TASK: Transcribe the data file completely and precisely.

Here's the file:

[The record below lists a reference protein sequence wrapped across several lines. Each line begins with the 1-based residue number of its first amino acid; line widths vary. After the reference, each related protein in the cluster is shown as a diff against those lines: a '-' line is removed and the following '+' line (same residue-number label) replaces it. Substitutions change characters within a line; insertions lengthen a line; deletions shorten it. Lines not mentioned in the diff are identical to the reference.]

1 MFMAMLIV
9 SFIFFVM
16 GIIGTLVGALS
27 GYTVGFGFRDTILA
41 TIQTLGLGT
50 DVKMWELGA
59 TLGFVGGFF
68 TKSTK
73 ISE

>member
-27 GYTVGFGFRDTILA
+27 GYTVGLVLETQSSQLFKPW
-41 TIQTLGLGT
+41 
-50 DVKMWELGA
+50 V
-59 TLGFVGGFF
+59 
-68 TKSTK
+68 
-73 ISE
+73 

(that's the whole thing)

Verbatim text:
[The record below lists a reference protein sequence wrapped across several lines. Each line begins with the 1-based residue number of its first amino acid; line widths vary. After the reference, each related protein in the cluster is shown as a diff against those lines: a '-' line is removed and the following '+' line (same residue-number label) replaces it. Substitutions change characters within a line; insertions lengthen a line; deletions shorten it. Lines not mentioned in the diff are identical to the reference.]

1 MFMAMLIV
9 SFIFFVM
16 GIIGTLVGALS
27 GYTVGFGFRDTILA
41 TIQTLGLGT
50 DVKMWELGA
59 TLGFVGGFF
68 TKSTK
73 ISE

>member
-27 GYTVGFGFRDTILA
+27 GYTVGLVLETQSSQLFKPW
-41 TIQTLGLGT
+41 
-50 DVKMWELGA
+50 V
-59 TLGFVGGFF
+59 
-68 TKSTK
+68 
-73 ISE
+73 